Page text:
Having trouble with legend gradients for multiple maps

Hi, this is my first time posting on here so please excuse any mistakes I might make.
I am currently writing my final code for my dissertation and I wanted to make my maps look neat together, So I need to make their legends universal.


As you can see in the image, none of the legends align up with each other. I aim to have grey represent 0, the greenest 1 and the redest -1, but it hasnt worked well for my maps.
And if it would be possible, how could I add a legend title next to the gradient to desribe what it is?

My code for the maps:
(I do have more code for the species downloading, cleaning etc)

    # Calculate the difference in predicted suitability
suitability_change <- forecast_presence - glm_predict

# Mask values outside the range [-1, 1]
suitability_change_limited <- mask(suitability_change, suitability_change >= -1 & suitability_change <= 1)

# Number of breaks
n_breaks <- 100

# Assuming your breaks are correctly set for the range [-1, 1]
breaks <- seq(-1, 1, length.out = n_breaks + 1)  # Recalculate breaks for the limited range
classified <- classify(suitability_change_limited, rcl = cbind(breaks, 1:length(breaks)))

# Generate a color gradient for the limited range
colors <- colorRampPalette(c("red", "grey", "green"))(n_breaks)

# Proceed with plotting
base_map_filename <- sprintf("output/Change in %s Distribution.png", species_common_name)
png(base_map_filename, width = 720, height = 720)
plot(classified, 
     axes=TRUE,
     col=colors,
     xlab = "Longitude (°)",
     ylab = "Latitude (°)",
     main= sprintf("Change in %s Distribution", species_common_name))
plot(my_map, add = TRUE, border = "grey5")
dev.off()

Thanks for providing code. Could you kindly take further steps to make it easier for other forum users to help you? Share some representative data that will enable your code to run and show the problematic behaviour.
Its also important to list what libraries you depend on.
In your example classify would seem to be doing a lot of heavy lifting, what provides that for you ?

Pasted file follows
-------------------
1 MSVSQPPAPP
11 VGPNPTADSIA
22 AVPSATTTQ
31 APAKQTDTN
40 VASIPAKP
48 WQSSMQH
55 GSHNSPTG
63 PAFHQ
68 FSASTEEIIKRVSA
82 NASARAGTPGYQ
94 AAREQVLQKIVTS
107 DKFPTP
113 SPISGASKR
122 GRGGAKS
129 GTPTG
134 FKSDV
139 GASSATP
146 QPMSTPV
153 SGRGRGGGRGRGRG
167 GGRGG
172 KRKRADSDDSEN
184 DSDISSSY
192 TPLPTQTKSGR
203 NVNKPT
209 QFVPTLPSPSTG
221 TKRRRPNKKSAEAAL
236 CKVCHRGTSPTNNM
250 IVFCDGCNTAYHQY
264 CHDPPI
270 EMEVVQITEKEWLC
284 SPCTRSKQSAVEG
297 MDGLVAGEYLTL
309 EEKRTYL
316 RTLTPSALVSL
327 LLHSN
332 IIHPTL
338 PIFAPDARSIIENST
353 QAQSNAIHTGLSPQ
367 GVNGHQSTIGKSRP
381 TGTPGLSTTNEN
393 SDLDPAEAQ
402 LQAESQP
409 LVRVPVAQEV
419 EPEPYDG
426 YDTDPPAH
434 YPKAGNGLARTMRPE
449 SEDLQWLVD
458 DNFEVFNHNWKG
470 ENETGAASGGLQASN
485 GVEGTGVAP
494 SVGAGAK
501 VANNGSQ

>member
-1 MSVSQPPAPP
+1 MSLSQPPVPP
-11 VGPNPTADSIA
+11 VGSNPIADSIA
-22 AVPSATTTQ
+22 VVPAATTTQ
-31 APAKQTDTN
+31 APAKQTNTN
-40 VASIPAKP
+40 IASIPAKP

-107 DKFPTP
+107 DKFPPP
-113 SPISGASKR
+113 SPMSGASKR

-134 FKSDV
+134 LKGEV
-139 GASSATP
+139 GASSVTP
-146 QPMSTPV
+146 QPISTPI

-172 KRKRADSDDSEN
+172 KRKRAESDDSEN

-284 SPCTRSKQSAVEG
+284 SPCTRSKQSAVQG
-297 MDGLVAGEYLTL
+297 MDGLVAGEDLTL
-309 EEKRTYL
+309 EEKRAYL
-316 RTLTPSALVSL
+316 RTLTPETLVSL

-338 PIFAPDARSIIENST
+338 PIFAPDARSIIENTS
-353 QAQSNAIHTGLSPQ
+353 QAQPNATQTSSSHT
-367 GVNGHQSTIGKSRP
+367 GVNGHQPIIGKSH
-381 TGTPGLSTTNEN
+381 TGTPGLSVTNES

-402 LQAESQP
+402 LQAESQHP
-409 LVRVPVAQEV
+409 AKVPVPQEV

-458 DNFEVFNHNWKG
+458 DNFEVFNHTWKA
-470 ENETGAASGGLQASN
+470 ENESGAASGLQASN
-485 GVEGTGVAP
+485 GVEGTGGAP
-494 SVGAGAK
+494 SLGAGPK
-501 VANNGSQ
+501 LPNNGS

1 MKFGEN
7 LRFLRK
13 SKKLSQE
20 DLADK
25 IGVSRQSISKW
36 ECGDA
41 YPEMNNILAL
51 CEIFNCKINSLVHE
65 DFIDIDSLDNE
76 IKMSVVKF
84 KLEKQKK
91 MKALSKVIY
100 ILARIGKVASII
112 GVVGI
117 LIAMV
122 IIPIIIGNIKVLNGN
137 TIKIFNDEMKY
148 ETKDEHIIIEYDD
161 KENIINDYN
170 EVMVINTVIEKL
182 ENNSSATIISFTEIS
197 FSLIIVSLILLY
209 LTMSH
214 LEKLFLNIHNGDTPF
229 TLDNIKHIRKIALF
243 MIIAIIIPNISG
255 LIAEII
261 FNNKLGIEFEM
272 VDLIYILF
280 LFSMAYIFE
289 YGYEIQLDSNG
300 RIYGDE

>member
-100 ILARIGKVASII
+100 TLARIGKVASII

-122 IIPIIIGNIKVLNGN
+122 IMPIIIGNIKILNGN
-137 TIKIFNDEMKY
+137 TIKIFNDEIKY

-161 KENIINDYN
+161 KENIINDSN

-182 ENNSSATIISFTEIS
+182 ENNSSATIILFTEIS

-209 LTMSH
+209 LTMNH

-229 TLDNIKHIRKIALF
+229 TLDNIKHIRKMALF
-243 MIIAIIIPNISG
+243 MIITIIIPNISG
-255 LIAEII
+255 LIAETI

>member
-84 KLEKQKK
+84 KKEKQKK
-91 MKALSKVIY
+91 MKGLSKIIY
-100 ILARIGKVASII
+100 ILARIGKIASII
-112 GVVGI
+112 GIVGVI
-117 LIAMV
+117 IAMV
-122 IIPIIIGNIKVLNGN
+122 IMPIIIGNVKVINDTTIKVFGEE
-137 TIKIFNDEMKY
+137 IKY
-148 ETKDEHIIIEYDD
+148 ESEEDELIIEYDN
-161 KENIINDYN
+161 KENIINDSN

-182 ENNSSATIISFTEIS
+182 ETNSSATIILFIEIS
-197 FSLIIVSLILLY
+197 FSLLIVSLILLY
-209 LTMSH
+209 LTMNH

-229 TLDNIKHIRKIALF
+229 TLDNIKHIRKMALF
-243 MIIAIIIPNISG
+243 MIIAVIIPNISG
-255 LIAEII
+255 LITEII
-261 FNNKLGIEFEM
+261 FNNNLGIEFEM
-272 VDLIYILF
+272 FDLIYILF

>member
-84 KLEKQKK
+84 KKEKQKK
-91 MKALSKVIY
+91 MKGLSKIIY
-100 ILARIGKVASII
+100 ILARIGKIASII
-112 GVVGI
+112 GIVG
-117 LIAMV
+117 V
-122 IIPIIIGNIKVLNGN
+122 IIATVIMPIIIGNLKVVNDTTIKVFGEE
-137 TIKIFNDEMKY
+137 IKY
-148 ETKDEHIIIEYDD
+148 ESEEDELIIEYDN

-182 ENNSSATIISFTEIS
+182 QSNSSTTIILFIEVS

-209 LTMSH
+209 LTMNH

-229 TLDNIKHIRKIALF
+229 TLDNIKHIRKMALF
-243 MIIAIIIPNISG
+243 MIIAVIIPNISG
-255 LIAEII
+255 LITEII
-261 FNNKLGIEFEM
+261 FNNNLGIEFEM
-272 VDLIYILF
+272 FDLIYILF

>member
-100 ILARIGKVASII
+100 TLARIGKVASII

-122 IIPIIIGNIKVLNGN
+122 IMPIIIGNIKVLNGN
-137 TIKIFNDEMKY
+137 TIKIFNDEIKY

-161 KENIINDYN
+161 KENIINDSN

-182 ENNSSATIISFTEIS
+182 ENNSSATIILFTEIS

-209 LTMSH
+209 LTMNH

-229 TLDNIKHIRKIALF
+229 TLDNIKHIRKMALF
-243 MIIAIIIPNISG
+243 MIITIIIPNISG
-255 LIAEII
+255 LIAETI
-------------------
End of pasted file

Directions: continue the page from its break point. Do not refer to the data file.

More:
How do I share data for a reprex?

You might use tools such as the library datapasta, or the base function dput() to share a portion of data in code form, i.e. that can be copied from forum and pasted to R session.

Reprex Guide

Thank you for your quick reply. Unfortunately, it would be hard for me to provide my data as suitability_change is a spatraster, just like forecast_presence and glm_predict, and I don't think reprex works for spatrasters. And if I wanted to include a reprex of my data, I would have to change around most of my code so I could provide it. I only wanted to ask this question if it had a simple answer and I didn't want to include too much code.
I just thought there could be a simple work around by just changing some of the line of code.

Anyways my libaries are:
library(terra)
library(geodata)
library(predicts)
library(rgbif)
library(dplyr)
library(countrycode)
library(CoordinateCleaner)
library(readxl)
library(raster)

I further edited my code to maintain the origiinal legend appearance rather than map to 0:100 values.

I overcame your reproducibilty of some map data, by using built in raster provided in the terra package. To generate a worthwhile example I cut this into north and south regions.

I believe the key step, that I do that makes the difference is using clamp rather than mask. but perhaps thats wrong, you may wish to review that.

I also suspect that the way rcl was constructed could be incorrect, as it seemed to be a two column mapping, rather than a 3, so as the input data was not integer I believed it wouldnt be correct, therefore I transitioned to the 3 form.

# Load the terra package
library(terra)

# Read raster data representing elevation
pathraster <- system.file("ex/elev.tif", package = "terra")
r <- (rast(pathraster) /60)-5

# Plot the raster
par(mfcol=c(1,1))
plot(r)

# Get the extent of the original raster
ext <- ext(r)
# Convert the extent to a vector
ext_vector <- as.vector(ext)

# Calculate the mid-point of the y-coordinates
mid_y <- (ext_vector[4] + ext_vector[3]) / 2

top_ext <- c(ext_vector[1], ext_vector[2], mid_y, ext_vector[4])
bottom_ext <- c(ext_vector[1], ext_vector[2], ext_vector[3], mid_y)

# Crop the original raster to create the top and bottom halves
top_half <- crop(r, ext(top_ext))
bottom_half <- crop(r, ext(bottom_ext))